Just a few weeks ago, we asked you what phone you would buy if you had to choose one today - the HTC One X, or the Samsung Galaxy S III. Surprisingly, people were pretty closely split, with the tally as of writing 56% SGSIII, 44% HOX.
I'm not much of a case person. I was never very clumsy with my gadgets and didn't think the added bulk was a worthy trade-off for the added protection, especially in the day and age of ultra-durable plastics and Gorilla Glass screens. But on both fronts, that's changing; it's a lot harder to guarantee the safety of my gadgets when I've got kids (we're both likely to drop things) and there are some very sleek cases on the market.
The HTC One X landed in Europe in early April and was released today on AT&T, and as such, earned the distinction of first of the next-gen hardware. But being first isn't always the best - on Thursday, Samsung revealed their new flagship, the Galaxy S III.
I've had the European version of the One X for a few weeks now and in my book, it's the best damn phone on the market right now, bar none. David spent some time with the AT&T variant (which lost some cores and storage but picked up LTE on its trip to the States) and came away equally as impressed, calling it "the best all-around Android phone you can buy in the US today."
Surprisingly, the price is entirely reasonable, too - it checks in at just $550 off contract, $200 on contract from AT&T, or $150 from Amazon Wireless.
It looks like HTC's One X is receiving another OTA update, this time weighing in at ~35MB and bringing the device's software build up to 1.29.401.7. The OTA appears to have begun rolling out today, but unfortunately no one is totally certain what the update accomplishes, as HTC has (as yet) neglected to release an official change log.
Screenshot courtesy of XDA user stathis95194
Though HTC is remaining quiet about the update, some XDA users have speculated that it fixes color temperature/RGB accuracy, and perhaps fixes some other minor issues.
In recent memory, there are only 2 phones I've been as excited to lay my hands on as the One X, and those are the Galaxy Nexus and Galaxy S II. There's a good reason for my excitement: this is the first phone to pack Nvidia's excellent Tegra 3 CPU. And that's just the tip of the iceberg, really; other touted features - such as the amazing unibody design, ultra high-quality camera, and beautiful screen - help build upon that excitement.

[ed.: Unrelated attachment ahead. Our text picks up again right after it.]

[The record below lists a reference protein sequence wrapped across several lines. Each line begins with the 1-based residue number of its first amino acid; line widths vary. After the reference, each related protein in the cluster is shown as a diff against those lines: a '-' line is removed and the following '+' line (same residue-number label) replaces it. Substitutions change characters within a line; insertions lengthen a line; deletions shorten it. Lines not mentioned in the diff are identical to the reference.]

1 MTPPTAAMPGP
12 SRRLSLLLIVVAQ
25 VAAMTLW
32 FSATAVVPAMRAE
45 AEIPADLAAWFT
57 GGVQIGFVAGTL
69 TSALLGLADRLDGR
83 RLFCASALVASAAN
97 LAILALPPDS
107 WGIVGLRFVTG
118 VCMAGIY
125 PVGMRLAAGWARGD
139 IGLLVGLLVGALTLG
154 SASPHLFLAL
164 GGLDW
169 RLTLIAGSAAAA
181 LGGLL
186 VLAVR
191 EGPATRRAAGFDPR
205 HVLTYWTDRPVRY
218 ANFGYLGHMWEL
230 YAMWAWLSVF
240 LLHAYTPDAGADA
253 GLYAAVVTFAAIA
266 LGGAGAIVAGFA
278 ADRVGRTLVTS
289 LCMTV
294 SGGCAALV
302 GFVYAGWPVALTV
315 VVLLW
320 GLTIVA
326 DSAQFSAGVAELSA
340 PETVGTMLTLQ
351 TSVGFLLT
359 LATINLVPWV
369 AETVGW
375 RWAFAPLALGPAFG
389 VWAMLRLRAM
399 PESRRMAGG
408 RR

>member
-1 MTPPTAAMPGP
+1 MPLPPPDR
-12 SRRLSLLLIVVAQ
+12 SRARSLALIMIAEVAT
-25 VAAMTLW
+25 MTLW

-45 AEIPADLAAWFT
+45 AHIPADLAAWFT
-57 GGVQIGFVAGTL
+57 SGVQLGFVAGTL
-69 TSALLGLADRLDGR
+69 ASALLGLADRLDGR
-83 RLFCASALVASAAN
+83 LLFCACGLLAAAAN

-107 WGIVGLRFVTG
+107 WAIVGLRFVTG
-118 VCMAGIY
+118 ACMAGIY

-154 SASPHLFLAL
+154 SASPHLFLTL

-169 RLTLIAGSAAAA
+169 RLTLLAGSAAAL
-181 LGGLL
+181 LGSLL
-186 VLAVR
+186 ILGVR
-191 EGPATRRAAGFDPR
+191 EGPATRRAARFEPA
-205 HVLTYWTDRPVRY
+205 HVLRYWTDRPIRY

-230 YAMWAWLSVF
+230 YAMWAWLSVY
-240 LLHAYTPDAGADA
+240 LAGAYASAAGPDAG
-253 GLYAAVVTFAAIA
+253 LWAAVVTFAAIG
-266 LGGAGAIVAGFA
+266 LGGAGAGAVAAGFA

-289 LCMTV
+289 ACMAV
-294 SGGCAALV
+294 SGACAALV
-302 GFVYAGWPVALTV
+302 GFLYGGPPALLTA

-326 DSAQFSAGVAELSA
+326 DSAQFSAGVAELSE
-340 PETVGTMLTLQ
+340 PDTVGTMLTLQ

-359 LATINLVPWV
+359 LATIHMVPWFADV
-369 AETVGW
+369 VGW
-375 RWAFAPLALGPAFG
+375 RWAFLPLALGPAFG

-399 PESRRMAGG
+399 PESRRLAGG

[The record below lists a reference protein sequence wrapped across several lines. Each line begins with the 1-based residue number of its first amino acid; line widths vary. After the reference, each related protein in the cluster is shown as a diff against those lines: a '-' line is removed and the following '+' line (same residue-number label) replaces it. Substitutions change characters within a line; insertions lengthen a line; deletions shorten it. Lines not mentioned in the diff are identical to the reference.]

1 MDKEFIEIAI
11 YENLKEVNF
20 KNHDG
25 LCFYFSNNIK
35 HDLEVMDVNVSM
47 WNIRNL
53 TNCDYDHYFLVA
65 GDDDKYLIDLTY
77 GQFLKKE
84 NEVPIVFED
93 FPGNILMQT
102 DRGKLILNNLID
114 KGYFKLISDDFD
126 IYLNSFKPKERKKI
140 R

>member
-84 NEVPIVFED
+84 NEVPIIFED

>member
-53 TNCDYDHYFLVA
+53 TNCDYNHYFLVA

HTC's One X is hands-down the best smartphone released this year. While the version we're seeing here in the States (on AT&T, to be specific) isn't quite the beast the quad-core version found overseas is, the AT&T variant does pack LTE. Other specs:
- 1.5GHz Snapdragon S4 dual-core CPU (Krait architecture)
- 4.7" 720p display (1280x720)
- 16GB memory
- 1GB RAM
- 8MP rear shooter, 1.3MP front
- Full 1080p HD video recording at 60fps
- Bluetooth 4.0
- Android 4.0.x
- Sense 4.0
Thankfully, those cutting-edge specs aren't going to break your budget, either: the phone is now available for pre-order on Amazon Wireless for $150 for both the gray and white models - that's $50 less than you'll pay to get it straight from AT&T.
Update 2: Turns out that HTC is ready to make good on this issue, but only by telling customers to return their chipped phone to the store from which it was purchased and get a replacement. If, however, you'd rather send it off to HTC to be repaired, that's always an option.
Last month I reviewed of the a-JAYS One+ earbuds, and came away impressed. For $50, they packed quality sound and impressive bass into a sleek, attractive form, in addition to a trick control button/mic built into the cable. Coupled with the JAYS app, the button controls your phone and music player, allowing you to play, pause, change tracks, adjust the volume, and take calls - certainly making usage more convenient than typical earbuds.
These days, earbuds are a dime a dozen - they can be had for as little as $1 at the dollar store, all the way into the hundreds of dollars for a high-end pair. And sound quality has improved quite a bit since the early days - any buds that are mid-range or better usually offer pretty good sound, so they're differentiated as much by features as by sound quality. That's where the $50 a-JAYS One+ headphones come through: features.